The Eighth Annual Children’s Art and Literacy Festival is underway in downtown Abilene. Organizers kicked off the three-day event with the costume contest and Storybook parade.
“These are my grandchildren. I invited them to come from Ft. Worth and they are here for the CALF festival”
This is the second year Twana Willis has brought her granddaughters in to attend the Children’s Art and Literacy Festival. They were also part of last year’s record breaking crowds of more than 5,100 attendees.
Virginia’s crew of five cousins took off their own costumes to enjoy their special cookie sandwiches while the parade passed by. “We’re from Dublin, a couple of hours away. It’s a lot of fun!” Virginia asked the kids what they were most looking forward too. They expressed excitement about the magic show, which they remember from last year, and just generally having fun. Their grandmother said last year the kids looked forward to all the dramatic readings, and finding out which book they’d hear at each location they visited.
Families lined Cypress Street last night dancing, cheering, and waving to the passing storybook characters and organizations taking part in the kickoff parade.
Ashley Goff chose characters from Brown’s books to dress her children for the contest and the parade. Her daughter was Jasper Rabbit from the Creepy Carrots!, and her son Logan had his hair spiked high as Bobby from My Teacher is a Monster.
Logan was glad to cool off in the storybook sculpture garden after the parade, waiting for his turn to see Mr. Tiger. “It’s all about the statues and all the characters,” he said. “They’re so cool!”
This year’s festival features author, Peter Brown, has won numerous awards both for writing and illustrating. After riding up Cypress Street in the parade, Brown greeted those waiting to see the newest statue unveiled at the Adamson-Spalding Storybook Garden.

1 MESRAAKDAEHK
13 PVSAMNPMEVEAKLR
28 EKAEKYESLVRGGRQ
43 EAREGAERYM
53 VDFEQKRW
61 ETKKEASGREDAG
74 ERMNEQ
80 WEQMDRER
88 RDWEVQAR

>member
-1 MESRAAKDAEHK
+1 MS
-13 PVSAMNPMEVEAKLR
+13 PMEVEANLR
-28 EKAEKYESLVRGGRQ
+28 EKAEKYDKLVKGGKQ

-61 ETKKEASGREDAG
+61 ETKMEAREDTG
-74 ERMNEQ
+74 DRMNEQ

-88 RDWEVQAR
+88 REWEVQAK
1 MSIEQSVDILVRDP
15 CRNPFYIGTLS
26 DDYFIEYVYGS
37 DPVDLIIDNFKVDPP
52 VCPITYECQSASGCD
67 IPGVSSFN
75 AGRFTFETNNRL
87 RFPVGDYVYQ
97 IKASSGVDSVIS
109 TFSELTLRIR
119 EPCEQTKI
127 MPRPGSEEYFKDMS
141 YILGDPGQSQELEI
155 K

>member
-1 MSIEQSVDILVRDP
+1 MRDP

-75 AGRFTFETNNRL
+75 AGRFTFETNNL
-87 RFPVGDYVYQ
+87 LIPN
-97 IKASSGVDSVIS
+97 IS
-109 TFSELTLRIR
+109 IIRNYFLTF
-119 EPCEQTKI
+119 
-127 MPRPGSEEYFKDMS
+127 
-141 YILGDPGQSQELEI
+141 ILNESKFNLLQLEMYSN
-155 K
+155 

Brown joked about it being “Peter Brown Day” in Abilene, “I’m glad you’re here with me.” He told those gathered in the garden, “Otherwise I’d be celebrating by myself. If you had told me at the beginning of my career as an author and illustrator that someday there’d be a life sized tiger sculpture, based on my character, in Abilene, Texas, I would have thought you were crazy.”
After Mr. Tiger’s unveiling, the crowd moved on to the Paramount Theater where Brown talked about how he got started writing and illustrating children’s books. He told the crowd having an artist in the family helped him take art more seriously.
“So when I was a kid I’d visit my grandparents. And I’d see this old man making art.” Brown said, drawing laughs from the audience. “And I remember thinking to myself, ‘Someday I want to be an old man making art.’ And look at me now. I’m not quite that old, but I’m gettin’ there.”
Brown said all of his stories are inspired by his own life, even the crazy ones. He showed the audience samples of his early work, including the first book he wrote at the age of 6, after his dog Buffy had run away, and spent a night off on his own. “I couldn’t stop wondering what had he been doing all night long.” Brown described his six-year-old response to his dogs return the next morning, “What do dogs do when we’re not around? What do dogs do when they have the freedom to go where they want? Was he playing with the forest creatures that lived behind my house? Maybe he was playing with the farm animals across the street. I’ll never know.” He says that incident triggered his imagination, “And after a while, I invented this whole, silly story about my dog and I getting lost in the woods together and having to spend the night away from home together. And I turned that into my very first book. And I’ve been making books ever since.”
The exhibit “A Time And Place For Everything: Peter Brown” is now on display at the NCCIL.
The Children’s Art and Literacy Festival will continue through Saturday evening with dozens of events featuring hands on activities for all ages. Some events, including “Make Your Own Storybook Sculpture” and the Write and Illustrate Your Own Storybook workshops are sold out. But families still have a wide range of options including book signings, musical shows, movies, and puppet shows.
CALF organizers have already started making plans for next year’s festival, which will feature Loren Long.